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Butter or Margarine?

It seems like more and more people are abandoning their fears of butter and choosing it once again over margarine.  That, folks, is a glorious thing.  If you’re not quite there yet, let me shed some light on the topic.

Fat is your friend.  Good quality fat, that is.  The beautiful fats found in avocados, coconut oil, olive oil, animal fats, and you guessed it, good old fashioned butter.  In a nutshell, your cells need that healthy fat!  If you remember back to your high school biology days, cell membranes are literally made of fats in the form of a phospholipid bilayer.  That lipid part of the word is fat.  So if you’re not giving your cells the proper fat to keep that membrane good and strong, it can’t function properly.  It can start letting the wrong things in or out and cause all sorts of health problems.  When you start messing with your building blocks, the bigger being can be affected whether it’s tissues, organs, and maybe even organ systems.

Other roles of fat include:

-Necessity for the absorption of vitamins A, E, D, K (the fat soluble vitamins)

-Makes food taste good!  *All these low-fat/fat-free foods taste awful after the fat is removed which is why SO much sugar is then added back in.

-Required for proper use of proteins!

-Protects the organs of the body

-Slows the absorption of food for proper energy regulation

Regular butter, among other healthy sources of fat, can provide some of that nourishment for cells.  It also provides the fuel the cells need to perform.  So again, fat is your friend!  I really believe people would be less afraid of fat if it had a nicer name.

Margarine is a trans fat, a by-product of the hydrogenation process.  No bueno.  Yuck.  Let’s take a look at some margarine processing from the book, Nourishing Traditions.
“Manufacturers begin with the cheapest oils – soy, corn, cottonseed or canola, already rancid from the extraction process – and mix them with tiny metal particles – usually nickel oxide.  The oil with its nickel catalyst is then subjected to hydrogen gas in a high-pressure, high-temperature reactor.  Next, soap-like emulsifiers and starch are squeezed into the mixture to give it a better consistency; the oil is yet again subjected to high temperatures when it is steam-cleaned.  This removes its unpleasant odor.  Margarine’s natural color, an unappetizing grey, is removed by bleach.  Dyes and strong flavors must then be added to make it resemble butter.  Finally, the mixture is compressed and packaged in blocks or tubs and sold as a health food.”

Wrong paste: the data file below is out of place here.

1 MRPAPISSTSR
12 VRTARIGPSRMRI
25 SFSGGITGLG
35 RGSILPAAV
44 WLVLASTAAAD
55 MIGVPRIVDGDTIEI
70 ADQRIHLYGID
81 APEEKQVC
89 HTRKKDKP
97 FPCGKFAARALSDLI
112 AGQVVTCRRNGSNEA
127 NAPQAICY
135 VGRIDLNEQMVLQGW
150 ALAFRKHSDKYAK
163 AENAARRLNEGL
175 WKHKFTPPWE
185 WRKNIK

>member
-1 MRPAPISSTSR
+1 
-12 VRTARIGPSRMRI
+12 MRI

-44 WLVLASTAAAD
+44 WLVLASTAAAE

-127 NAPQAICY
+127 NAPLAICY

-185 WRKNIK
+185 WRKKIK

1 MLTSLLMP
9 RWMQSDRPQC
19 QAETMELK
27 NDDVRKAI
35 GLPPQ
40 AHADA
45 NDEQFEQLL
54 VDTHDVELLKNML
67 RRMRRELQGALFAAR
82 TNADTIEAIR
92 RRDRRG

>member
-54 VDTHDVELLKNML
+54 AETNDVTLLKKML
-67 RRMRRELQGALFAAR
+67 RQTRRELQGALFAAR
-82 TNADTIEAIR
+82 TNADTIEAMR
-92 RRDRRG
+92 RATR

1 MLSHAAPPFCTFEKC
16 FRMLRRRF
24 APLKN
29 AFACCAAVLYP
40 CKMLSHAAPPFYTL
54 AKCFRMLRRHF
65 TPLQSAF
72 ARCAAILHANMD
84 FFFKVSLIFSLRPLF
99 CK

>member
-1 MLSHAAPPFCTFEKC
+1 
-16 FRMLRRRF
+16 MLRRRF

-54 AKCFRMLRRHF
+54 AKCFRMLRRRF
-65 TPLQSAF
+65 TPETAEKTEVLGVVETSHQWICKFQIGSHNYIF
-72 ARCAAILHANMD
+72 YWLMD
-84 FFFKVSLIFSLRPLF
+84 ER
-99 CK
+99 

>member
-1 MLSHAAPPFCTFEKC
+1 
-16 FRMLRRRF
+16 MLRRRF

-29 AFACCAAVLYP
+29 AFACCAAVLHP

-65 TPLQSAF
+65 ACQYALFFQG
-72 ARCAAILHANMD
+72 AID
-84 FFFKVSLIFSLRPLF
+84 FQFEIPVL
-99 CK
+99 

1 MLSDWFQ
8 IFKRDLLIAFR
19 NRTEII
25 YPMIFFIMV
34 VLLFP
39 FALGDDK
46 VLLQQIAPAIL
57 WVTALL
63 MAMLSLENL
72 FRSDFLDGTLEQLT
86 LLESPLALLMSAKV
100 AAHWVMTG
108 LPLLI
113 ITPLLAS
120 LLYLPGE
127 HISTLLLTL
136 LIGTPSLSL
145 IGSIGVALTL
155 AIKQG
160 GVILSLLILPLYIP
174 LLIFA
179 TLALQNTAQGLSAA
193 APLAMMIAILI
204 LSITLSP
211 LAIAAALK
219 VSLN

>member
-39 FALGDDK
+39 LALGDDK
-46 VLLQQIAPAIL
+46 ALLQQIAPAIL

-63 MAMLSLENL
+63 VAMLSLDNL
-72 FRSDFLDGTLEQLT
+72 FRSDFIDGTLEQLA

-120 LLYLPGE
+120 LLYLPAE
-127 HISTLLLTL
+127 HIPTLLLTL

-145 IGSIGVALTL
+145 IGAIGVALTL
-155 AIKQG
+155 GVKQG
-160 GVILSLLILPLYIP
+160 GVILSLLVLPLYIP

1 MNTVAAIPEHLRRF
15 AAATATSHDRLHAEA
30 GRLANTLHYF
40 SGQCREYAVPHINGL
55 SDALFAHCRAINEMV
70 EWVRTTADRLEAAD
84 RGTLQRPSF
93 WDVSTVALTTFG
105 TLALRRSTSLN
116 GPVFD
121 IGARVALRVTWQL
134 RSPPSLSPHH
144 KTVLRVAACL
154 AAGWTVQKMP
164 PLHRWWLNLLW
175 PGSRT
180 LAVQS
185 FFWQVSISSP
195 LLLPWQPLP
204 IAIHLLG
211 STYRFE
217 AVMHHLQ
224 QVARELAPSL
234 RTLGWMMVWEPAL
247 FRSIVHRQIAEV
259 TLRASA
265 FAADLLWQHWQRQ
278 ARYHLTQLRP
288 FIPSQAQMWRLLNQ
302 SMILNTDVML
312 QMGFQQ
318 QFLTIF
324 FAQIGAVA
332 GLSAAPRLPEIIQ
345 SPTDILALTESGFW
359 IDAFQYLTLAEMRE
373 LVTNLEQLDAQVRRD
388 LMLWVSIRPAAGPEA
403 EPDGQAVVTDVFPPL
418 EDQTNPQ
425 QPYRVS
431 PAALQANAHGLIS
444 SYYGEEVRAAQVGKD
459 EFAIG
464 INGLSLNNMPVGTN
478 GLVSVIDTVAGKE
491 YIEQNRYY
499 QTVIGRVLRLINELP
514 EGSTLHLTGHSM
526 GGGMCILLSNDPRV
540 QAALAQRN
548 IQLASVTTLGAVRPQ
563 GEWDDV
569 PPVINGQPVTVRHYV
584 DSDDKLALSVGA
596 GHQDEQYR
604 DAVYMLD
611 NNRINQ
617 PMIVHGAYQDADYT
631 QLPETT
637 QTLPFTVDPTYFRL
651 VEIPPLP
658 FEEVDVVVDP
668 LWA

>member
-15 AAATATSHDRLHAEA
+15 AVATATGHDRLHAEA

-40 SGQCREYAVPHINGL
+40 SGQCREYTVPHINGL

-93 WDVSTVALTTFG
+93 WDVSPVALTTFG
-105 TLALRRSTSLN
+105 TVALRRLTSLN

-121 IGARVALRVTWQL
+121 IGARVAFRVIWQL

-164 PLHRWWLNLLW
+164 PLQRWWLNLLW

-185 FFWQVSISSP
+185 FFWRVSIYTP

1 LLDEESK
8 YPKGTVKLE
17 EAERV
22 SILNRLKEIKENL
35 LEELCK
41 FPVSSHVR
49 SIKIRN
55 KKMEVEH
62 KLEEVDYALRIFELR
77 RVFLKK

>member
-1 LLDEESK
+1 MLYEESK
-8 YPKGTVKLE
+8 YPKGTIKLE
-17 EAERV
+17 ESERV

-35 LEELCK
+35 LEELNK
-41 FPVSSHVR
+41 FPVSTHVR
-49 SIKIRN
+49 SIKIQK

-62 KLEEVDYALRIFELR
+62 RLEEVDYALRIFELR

That, to me, is enough to steer clear of margarine!

That said, however, with the level of processing of, well, everything today, there can still be less than great butter too.  Granted butter at all is still much better than margarine, but it’d be best to aim for a good quality butter.  When you find butter from healthy pasture-fed cows, the butter is not only tastes better, but is full of nutrients!  Good quality butter actually contains both short- and medium-chain fatty acids, omega-3 and -6, conjugated linoleic acid, and vitamins A, E, and K.

In our house, we use Kerrygold butter.  (I am not affiliated with this company.)  Their butter comes from cows raised in Ireland, who spend over 4/5  of the year out on the pasture eating fresh green grass.  It’s definitely a staple here.

I know Kerrygold is not a perfect butter as there are a small amount of GMOs in the cows feed when they are not on the pasture.  However, it’s widely available in grocery stores so when we need butter, this is the one I will continue to reach for.

Make the switch to healthy traditional butter! 

Source: Fallon, Sally, and Mary G. Enig. Nourishing Traditions: The Cookbook That Challenges Politically Correct Nutrition and the Diet Dictocrats. Brandywine, MD: NewTrends Pub., 2001. Print.      

In good health,

Michelle                    

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